Ongoing Research Projects
- Flow effects on larval and spore settlement
- Chemical ecology of marine sponges
- BioFlow - European biohydrodynamic network
- Mechanistic models of relationships between xbiodiversity and ecosystem functioning
- Larval dispersal and population connectivity
Exploring cyprid of Balanus improvisus
(photo Kent Berntsson)
Flow effects on larval and spore settlement
The flow of water affects dispersal stages of marine sessile invertebrates and macroalgae in several ways. The hydrodynamic effects range from large-scale dispersal to small-scale effects on contact rate with suitable surfaces, and physical forces constraining settlement and adhesion. The aim of the project is to study how hydrodynamics determines the recruitment of new individuals and to understand underlying mechanisms. Experimental results and models of how hydrodynamic forces control settlement and adhesion will also have implications for the development of new non-toxic techniques to control biofouling on man-made constructions.
Contact person: Per Jonsson
Funded through the European Union 5th FP and European Structural Funds (Europeiska Regionala Utvecklingsfonden Mål 2)
The sponge Geodia barretti at 125 m depth.
(photo Thomas Lundälv)
Chemical ecology of marine sponges.
Many marine organisms are thought to be chemically defended against predation and biofouling of their body surface. The aim of this project is to test hypotheses about chemical defence in marine sponges where we at present work with Geodia barretti. Specifically, we have isolated bioactive compounds, characterised their molecular structure, determined their release into their environment, and in ongoing research we explore the physiological mode of action of these compounds
This research is part of the project Marine Pharmacognosy which is a collaboration between Tjärnö Marine Biological Laboratory and the Department of Pharmacognosy, Uppsala University.
Funded partly by Formas.
Contact persons Per Jonsson, Martin Sjögren and Lars Bohlin
BioFlow - Flume Facility Co-operation Network for Biological Benthic Boundary Layer Research
BioFlow is a European network project with the aim to improve the knowledge about the direct interactions between benthic organisms and the hydrodynamic regime. Flume tanks provide the means of investigating these processes experimentally and provide the necessary data required for developing predictive models of transport of sediment particles, nutrients, pollutants and small organisms such as algae and invertebrate larvae. The network will be especially valuable in providing access to the right type of flume facility for specific research questions as well as in integrating and interpreting data and incorporating these in models. BioFlow will further organise a series of workshop, and will offer opportunities for exchange of young scientists among participating laboratories.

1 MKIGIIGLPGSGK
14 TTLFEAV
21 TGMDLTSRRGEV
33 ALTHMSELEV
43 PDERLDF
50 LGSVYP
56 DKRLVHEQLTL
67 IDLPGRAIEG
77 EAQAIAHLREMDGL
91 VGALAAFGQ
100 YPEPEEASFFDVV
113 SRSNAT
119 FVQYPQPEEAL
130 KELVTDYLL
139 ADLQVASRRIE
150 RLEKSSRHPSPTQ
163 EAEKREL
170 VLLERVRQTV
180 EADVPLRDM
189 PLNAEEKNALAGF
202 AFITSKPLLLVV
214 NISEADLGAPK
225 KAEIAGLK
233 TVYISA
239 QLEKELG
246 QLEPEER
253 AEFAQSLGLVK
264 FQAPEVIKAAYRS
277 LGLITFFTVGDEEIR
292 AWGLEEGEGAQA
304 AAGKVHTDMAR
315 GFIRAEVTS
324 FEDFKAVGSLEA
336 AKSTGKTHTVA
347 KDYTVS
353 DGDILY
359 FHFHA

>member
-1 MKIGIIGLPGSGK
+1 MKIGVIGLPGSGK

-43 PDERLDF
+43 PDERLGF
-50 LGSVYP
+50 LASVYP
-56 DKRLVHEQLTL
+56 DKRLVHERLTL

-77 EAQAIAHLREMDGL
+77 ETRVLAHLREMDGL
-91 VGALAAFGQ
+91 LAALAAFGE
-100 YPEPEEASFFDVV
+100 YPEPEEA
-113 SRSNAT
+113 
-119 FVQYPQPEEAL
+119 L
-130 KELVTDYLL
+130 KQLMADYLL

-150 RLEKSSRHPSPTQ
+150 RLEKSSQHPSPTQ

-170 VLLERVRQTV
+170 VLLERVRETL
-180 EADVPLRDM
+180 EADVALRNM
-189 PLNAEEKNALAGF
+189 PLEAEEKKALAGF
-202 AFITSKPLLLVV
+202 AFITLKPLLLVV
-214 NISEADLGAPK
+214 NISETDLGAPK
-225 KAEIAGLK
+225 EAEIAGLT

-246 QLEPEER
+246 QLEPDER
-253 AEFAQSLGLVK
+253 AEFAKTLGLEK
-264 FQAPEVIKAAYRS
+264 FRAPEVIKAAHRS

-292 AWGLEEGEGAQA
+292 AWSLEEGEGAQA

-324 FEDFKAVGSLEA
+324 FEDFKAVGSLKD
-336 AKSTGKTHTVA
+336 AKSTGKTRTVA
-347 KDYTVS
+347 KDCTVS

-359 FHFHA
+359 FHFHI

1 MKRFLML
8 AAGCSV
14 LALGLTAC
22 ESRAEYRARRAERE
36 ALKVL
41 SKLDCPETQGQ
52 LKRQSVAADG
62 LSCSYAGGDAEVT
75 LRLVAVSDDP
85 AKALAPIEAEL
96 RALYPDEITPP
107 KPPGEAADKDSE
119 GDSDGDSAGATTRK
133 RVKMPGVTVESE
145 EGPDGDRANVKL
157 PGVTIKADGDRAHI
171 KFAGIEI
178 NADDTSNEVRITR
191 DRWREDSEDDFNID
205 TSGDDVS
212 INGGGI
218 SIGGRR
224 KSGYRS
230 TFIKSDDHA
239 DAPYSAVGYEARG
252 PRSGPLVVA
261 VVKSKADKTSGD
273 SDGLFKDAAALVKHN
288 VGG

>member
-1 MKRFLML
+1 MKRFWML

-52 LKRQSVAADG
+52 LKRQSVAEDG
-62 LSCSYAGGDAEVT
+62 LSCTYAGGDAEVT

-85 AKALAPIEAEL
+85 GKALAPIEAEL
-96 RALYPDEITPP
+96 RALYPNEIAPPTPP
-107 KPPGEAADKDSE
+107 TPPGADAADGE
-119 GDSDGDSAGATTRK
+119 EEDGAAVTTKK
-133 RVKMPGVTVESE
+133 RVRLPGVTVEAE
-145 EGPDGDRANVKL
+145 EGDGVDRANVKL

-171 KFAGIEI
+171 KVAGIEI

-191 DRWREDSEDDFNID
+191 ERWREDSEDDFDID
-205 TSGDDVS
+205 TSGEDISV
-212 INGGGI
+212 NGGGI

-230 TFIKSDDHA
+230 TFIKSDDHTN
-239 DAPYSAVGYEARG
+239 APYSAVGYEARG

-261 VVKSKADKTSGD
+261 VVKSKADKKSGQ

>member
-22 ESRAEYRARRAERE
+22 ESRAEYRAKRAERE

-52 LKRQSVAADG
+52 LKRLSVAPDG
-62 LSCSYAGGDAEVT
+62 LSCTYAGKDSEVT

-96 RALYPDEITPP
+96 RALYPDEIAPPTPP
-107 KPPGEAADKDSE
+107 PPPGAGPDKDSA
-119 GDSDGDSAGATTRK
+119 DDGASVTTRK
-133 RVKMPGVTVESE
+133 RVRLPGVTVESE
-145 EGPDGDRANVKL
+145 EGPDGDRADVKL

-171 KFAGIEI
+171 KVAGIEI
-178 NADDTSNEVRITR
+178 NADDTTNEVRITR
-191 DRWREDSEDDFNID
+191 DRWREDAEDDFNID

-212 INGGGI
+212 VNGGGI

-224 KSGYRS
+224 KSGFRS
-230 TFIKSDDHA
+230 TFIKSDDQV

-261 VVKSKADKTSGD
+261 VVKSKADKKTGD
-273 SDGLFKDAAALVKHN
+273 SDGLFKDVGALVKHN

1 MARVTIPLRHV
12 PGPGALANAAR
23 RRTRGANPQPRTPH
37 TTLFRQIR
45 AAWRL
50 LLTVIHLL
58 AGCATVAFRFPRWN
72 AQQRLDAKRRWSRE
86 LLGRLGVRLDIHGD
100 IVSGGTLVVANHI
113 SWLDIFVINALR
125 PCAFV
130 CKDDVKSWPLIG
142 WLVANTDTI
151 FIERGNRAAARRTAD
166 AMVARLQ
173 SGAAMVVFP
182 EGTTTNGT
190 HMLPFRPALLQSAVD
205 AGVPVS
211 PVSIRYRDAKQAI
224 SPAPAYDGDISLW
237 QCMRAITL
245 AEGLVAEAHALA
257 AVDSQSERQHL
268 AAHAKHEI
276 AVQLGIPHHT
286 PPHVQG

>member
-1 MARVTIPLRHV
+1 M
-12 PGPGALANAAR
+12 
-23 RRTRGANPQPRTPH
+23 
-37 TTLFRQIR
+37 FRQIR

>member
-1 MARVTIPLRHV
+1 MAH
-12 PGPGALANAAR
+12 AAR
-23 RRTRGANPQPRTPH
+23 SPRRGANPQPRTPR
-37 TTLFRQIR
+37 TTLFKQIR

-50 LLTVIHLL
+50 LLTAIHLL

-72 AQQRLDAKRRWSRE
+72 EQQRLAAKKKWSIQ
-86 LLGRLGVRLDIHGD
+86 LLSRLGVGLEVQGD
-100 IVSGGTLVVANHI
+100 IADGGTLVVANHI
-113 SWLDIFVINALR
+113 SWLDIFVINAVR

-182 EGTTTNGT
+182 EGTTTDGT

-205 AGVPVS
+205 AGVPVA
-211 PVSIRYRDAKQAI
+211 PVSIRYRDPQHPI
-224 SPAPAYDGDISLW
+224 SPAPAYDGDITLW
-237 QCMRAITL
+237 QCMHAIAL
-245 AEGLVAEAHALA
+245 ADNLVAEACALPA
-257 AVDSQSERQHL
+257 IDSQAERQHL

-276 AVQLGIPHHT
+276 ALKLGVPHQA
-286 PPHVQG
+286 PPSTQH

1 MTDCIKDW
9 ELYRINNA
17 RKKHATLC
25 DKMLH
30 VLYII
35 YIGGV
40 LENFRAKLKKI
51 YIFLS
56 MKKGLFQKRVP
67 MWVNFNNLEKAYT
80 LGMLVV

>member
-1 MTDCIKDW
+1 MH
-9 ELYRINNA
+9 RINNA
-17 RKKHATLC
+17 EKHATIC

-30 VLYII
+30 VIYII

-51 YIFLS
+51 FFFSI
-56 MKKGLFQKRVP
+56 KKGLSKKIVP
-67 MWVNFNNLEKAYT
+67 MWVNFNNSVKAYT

Contact person: Per Jonsson
Funded through the European Union 5th FP
Mechanistic models of relationships between biodiversity and ecosystem functioning.
Many marine ecosystems today are suffering accelerated loss of biodiversity. The purpose of the project is to test experimentally how ecosystem functions are affected by loss of marine biodiversity. Specific studies address effects of primary producer diversity and interactions with herbivore diversity, and how these effects may be modified by dispersal. We also study the effect of intraspecific diversity and its effects on larval settlement in barnacles.
Funded by the Swedish Environmental Protection Agency within the MARBIPP program and by Formas.
Contact person Per Jonsson and Lars Gamfeldt
Snapshot of hydrodynamic model (MIKE21) simulating larval dispersal in the Adriatic Sea.
Larval dispersal and population connectivity.
Populations are demographically and genetically connected in space by dispersal. This connectivity has far-reaching consequences for population dynamics, community structure and genetic diversity. Accumulating evidence indicate that many populations are less connected than previously assumed, especially on ecological time scales. This interdisciplinary project aims toward a new framework for analysis and prediction of connectivity in marine populations. We will formulate models of connectivity, combining ocean flow and traits of dispersing propagules, and test predictions against observed data on recruitment, invasions, and genetic structure. Specifically, we address the following research problems:
- Do spatially explicit dispersal models predict less open populations than previously believed?
- How will different propagule traits translate into dispersal patterns under a series of physical transport scenarios?
- How do spatially explicit models compare to more simplistic models?
- How may the location of spawning areas affect connectivity and survival?
- How sensitive are connectivities to shifts in physical transport caused by proposed scenarios of climate change?
The project will contribute to a better understanding of dispersal as a factor generating and eroding biodiversity. Moreover, results are expected to support new strategies of biodiversity management, e.g. through better design of protected areas.
The project is carried out in collaboration with Docent Kristofer Döös, Dept of Meteorology, Stockholm University.
Funded by the Swedish Research Council.
Contact person Per Jonsson and Andreas Sundelöf